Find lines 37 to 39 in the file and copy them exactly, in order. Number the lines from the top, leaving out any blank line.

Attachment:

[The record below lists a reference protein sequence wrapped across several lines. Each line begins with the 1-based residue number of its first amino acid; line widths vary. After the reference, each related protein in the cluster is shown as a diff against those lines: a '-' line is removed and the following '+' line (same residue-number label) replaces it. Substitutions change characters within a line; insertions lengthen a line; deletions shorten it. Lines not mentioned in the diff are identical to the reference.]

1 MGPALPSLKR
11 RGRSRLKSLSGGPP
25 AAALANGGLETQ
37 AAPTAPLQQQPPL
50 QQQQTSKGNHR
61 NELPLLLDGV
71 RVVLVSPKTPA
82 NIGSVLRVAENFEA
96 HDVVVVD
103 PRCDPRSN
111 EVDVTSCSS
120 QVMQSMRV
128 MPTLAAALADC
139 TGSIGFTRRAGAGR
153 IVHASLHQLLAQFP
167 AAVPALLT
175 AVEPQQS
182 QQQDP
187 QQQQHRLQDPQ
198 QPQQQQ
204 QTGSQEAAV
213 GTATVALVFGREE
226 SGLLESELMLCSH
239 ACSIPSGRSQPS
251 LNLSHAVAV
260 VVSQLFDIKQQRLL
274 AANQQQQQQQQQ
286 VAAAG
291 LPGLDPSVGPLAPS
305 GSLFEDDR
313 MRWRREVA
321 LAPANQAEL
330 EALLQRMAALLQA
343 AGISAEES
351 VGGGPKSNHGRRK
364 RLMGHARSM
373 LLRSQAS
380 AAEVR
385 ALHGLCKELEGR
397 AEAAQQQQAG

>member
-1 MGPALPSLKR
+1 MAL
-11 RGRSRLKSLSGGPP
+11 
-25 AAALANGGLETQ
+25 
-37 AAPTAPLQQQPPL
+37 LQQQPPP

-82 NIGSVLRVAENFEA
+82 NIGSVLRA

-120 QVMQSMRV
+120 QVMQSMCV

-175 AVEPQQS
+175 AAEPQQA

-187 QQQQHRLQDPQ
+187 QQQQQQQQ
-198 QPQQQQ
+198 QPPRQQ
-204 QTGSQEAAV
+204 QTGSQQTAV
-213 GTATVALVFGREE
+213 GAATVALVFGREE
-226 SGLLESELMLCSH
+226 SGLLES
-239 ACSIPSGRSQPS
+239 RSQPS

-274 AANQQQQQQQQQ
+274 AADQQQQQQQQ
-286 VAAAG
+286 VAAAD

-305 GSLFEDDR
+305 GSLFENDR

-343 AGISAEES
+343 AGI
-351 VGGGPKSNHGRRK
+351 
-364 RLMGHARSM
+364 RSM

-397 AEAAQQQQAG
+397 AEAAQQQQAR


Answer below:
364 RLMGHARSM
373 LLRSQAS
380 AAEVR